The goods and services tax (GST), which celebrated one year of rollout on 1 July, has been a mixed bag for the hospitality and restaurant sector, and firms are expecting further rationalisation of the tax structure.
The initial days of GST were full of confusion, according to Garish Oberoi, president, Federation of Hotel and Restaurant Associations of India (FHRAI). “While the hospitality sector was under the impression that it will be kept under one slab, we found out that we were kept in all the slabs right from 0 to 28 percent,” Oberoi told PTI.
However, he said it is too soon to comment on the real impact and the sector will wait for further rationalisation of the GST mechanism. “Overall, it has been a mixed bag and mostly not very positive for the industry,” he added.
Oberoi further claimed that the implementation of GST lead to the industry losing some international high-end meetings, incentives, conferences and events (MICE) business.
“Nowhere in the world do you see a taxation rate at 28 percent and once the system finally was put in place those business went to other locations,” he added. Even for the restaurant industry, he said, while the rate reduction to 5 percent has been positive the input credit has affected many restaurants in the metros.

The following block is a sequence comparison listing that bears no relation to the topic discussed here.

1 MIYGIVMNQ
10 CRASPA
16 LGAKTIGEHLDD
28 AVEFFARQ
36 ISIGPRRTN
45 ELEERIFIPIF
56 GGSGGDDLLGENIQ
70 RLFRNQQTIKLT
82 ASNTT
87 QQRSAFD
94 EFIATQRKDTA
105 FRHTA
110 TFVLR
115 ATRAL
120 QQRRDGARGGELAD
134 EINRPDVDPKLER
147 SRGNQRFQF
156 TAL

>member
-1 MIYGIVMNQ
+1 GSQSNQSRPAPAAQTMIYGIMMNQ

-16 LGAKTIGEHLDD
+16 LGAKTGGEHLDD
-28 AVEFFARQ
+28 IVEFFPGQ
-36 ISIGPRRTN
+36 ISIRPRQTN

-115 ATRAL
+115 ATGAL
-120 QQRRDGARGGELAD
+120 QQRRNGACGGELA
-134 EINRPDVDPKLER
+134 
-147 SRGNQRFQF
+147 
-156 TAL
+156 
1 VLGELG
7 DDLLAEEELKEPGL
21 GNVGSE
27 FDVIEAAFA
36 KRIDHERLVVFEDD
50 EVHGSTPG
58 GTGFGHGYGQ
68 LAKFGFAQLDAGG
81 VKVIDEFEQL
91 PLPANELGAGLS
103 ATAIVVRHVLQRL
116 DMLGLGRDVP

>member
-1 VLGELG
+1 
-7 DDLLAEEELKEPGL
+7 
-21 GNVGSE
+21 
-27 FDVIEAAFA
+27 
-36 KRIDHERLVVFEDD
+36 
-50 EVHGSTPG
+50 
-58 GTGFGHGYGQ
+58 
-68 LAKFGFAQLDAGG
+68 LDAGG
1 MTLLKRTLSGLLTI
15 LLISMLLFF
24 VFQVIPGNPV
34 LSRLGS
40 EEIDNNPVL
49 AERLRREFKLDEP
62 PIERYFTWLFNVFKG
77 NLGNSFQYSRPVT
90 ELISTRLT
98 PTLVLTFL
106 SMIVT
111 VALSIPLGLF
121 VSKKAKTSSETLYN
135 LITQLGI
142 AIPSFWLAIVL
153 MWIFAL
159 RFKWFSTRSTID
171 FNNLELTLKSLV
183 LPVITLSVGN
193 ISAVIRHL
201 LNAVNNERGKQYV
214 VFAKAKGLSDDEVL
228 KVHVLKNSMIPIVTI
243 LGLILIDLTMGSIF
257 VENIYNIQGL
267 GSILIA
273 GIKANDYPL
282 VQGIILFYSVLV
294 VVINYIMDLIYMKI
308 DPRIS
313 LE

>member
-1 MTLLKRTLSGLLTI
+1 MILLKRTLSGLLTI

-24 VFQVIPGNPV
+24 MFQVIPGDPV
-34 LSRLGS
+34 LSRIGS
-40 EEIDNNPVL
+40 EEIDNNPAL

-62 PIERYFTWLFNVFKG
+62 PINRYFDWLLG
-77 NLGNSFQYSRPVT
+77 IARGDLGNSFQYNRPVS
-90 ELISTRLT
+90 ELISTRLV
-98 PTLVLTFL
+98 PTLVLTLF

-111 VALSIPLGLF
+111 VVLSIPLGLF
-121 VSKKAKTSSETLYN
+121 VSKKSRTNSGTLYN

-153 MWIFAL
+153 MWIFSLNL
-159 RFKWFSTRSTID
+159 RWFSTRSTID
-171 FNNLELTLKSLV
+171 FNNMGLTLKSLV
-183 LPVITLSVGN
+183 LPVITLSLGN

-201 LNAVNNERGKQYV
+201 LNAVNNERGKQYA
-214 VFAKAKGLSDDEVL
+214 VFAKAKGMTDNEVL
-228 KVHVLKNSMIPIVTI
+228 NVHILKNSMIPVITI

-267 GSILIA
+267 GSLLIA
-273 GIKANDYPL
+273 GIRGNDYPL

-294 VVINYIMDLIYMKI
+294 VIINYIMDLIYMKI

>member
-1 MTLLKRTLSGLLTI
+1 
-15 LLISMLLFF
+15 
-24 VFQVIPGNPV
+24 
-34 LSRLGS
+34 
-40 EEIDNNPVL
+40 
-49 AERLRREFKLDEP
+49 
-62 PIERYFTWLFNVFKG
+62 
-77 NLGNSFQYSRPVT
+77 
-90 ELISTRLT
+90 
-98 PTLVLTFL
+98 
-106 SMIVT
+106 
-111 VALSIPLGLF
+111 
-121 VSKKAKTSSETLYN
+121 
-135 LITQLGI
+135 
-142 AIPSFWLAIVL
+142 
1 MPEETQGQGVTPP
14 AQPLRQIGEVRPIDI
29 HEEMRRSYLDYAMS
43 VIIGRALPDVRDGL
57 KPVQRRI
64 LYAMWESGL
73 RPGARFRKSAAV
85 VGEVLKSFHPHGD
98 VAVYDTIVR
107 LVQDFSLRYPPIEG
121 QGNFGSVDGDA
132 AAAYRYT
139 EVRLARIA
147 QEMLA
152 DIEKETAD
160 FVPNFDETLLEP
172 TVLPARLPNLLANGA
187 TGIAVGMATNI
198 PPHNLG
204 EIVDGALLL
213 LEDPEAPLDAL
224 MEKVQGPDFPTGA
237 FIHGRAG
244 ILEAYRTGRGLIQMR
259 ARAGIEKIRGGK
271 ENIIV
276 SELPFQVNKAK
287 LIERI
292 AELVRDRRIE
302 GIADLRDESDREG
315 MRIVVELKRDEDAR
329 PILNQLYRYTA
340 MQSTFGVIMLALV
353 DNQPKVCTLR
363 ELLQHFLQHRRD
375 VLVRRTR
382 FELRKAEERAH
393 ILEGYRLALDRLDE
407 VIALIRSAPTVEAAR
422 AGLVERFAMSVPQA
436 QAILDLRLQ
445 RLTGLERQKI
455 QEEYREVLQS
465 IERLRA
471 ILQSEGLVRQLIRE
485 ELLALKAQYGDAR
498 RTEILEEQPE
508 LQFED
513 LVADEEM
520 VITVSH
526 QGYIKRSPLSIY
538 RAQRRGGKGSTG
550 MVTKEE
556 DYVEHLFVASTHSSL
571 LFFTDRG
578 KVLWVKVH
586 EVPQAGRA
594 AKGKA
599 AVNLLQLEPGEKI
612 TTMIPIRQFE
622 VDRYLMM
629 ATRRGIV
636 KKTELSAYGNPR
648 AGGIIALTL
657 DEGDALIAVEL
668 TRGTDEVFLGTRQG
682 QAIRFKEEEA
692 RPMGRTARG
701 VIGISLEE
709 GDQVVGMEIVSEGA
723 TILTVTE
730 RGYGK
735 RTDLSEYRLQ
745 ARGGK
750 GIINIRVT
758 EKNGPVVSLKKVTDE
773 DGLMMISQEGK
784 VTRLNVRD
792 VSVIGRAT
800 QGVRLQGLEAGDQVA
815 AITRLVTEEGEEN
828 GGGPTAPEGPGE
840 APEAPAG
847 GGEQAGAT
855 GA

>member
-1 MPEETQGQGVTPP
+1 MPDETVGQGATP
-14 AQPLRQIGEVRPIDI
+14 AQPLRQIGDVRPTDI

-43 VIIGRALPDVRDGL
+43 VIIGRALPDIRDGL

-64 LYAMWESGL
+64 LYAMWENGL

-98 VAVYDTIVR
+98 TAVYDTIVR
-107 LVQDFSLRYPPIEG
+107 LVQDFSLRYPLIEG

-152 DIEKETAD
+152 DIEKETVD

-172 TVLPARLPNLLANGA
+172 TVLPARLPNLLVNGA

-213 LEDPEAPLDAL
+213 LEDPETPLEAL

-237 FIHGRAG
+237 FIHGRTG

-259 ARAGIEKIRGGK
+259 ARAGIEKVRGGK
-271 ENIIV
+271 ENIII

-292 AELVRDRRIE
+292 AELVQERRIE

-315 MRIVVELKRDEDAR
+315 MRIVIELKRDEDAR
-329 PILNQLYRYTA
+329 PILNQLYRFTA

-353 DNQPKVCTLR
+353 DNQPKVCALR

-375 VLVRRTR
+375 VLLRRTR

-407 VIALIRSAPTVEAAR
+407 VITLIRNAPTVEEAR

Hotel and Restaurant Association of Western India (HRAWI) president Dilip Datwani said there were many grey areas which caused uncertainties but were clarified and resolved over time by the GST council.
However, the high rate of 28 per cent continues to remain a concern and is expensive for both domestic and international tourists, he added.
Raj Rana, chief executive officer, South Asia, Radisson Hotel group, said, “For the hotel industry, we hope that the three brackets of tax currently in effect, will move to a single bracket.”
Lords Hotels and Resorts’ associate vice-president – finance, Pradeep Jain said the biggest achievement of GST has been the elimination of the multiplicity of taxation, however, it was constantly tweaked through the year and the initial phase of implementation was more disruptive. “The initial staggered tax rates applicable on different tariff slabs were rationalised only towards the end of the year,” he added.
The GST applicable on food and beverages at restaurants was brought down to 5 per cent during the same time, however, it came at the cost of ITC for the enterprises. Jain said the tax filing system too was difficult to comprehend at first and there are still some areas that could be ironed out.